In Class with Char Miller: "Nature, Culture and Society"
A ’50s Smokey the Bear video launched the class discussion on“Life in the Hot Zone,” during the fourth week of Professor Char Miller’s class on Nature, Culture and Society. The two student discussion leaders used the public service announcement, along with the scene of a forest fire from Bambi to address how and why our perceptions of fire have changed in the past 60 years. In preparation for the class, students were assigned Stephen Pyne’s America’s Fires: a Historical Context for Policy and Practice.
Annie: We are the Bambi-watching generation. Before I took AP biology in high school and learned about the benefits of fire, my view of fire was that it was horrible; it killed all the cute animals.
Miller: And now?
Annie: You realize there are ecological benefits to fire. DAVID: Reading Pyne has helped me understand the benefits of forest fires, and how we need things periodically burned, although there is no real answer of how we can get the long-termbenefits, while stopping the tragedy in the short run. It’s a hard balance.
Miller: In Pyne’s book, where does he talk about fire being expunged from the landscape and from human behavior? What time frame is he talking about?
Gator: The Mesozoic Era. The plants were buried instead of burned, which made the coal deposits. And now we’re burning them.
Miller: Those fuels are driving our post industrialization, and fires are part of that larger process. There is even a more recent moment when Pyne looks at why fires were stopped in the postWorld War II era. This is part of the larger cultural discussion that says that fire is destructive and you have to stamp it out whenever you can … How did we go from thinking fire is awful to viewing it as a good thing?
Megan: This whole prescribed burning method started in the 1960s and that was a huge defining moment for the environmental movement. It was when Rachel Carson wrote her book about how pesticides and insecticides were damaging the environment. All this new information that was very scientific-based was coming out, and I think that really played a role into why peoplebegan to shift their views about fire.
Miller: The drive for fire suppression came how? What is the political and institutional context in which the suppression of fire emerged?
Julie: I thought it was interesting how it corresponded with the military. Following World War II, the military was viewed as an excellent thing; that it should solve all our problems.
Miller: How did the military shape the post-World War II response?
Julie: They already had a system of mobilization intact, and they had this equipment they didn’t need any more--let’s use it to not make things burn.
Miller: You take the infrastructure that fought a war and led toward that victory and, as Pyne says, you mobilize it, put the Forest Service logo on it, and you can enter into landscapes andfight fires that you couldn’t fight before because you didn’t have the technology. The first agency outside the military to use parachutes was the U.S. Forest Service. They could get behind thefire and literally get into the up country to fight fire.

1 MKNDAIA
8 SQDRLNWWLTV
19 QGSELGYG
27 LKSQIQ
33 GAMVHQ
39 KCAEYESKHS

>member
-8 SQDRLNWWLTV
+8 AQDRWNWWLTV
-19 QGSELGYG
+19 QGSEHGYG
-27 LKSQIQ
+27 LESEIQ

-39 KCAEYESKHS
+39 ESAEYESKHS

Joyce: We’re talking a lot about fire in forests, but we also wanted to discuss fire in urban and suburban areas.
Miller: Here’s the language we need to play with—natural disasters. What does that concept mean?
Anna: I think in the context of our society, it’s an event that harms us on a large scale.
Cindy: Something humans can’t control.
Miller: If you suppress and suppress and suppress a fire, Pyne says, it’s going to come back with a greater intensity and do a lot more damage. The conception of natural disaster has to have sortof parenthetical marks around it because humans aid and abet “natural disasters.”
Megan: That leads to our final, really broad question: can nature resolve its fire issues better than we can?
Hanna: I struggle with the question of nature versus people. People do change their environment, and we can argue that there is no such thing as a natural state outside of people because we are in nature, so it seems like we have to deal with what we’ve got. I don’t think there is such a thing as letting nature take care of itself.
Char Miller is the director of the Environmental Analysis Program and the W. M. Keck Professor of Environmental Analysis at Pomona, and coordinator of the new five-college major in E.A. Miller earned a B.A. from Pitzer College and M.A. and Ph.D. from Johns Hopkins University. His research interests include water in the West, urban environments and the history and politics of U.S. public lands.
Nature, Culture and Society employs case studies to help analyze some key contemporary environmental dilemmas. It draws on an interdisciplinary array of sources in the humanities and social sciences, including history, philosophy and literature; religion; art; politics and sociology.
The Reading List
- Alain de Botton, The Architecture of Happiness
- Dolores Hayden, Field Guide to Sprawl
- Neal Stephenson, Zodiac: The Eco-Thriller
- Stephen Pyne, America’s Fires: A Historical Context for Policy and Practice
- Kenneth Helphand, Defiant Gardens
- Chip Jacobs and William Kelly, Smogtown: The Lung-Burning History of Pollution in Los Angeles
- Luis Alberto Urrea, Across the Wire
- Ann Vileisis, Kitchen Literacy
- E.O. Wilson, The Creation: An Appeal to Save Life on Earth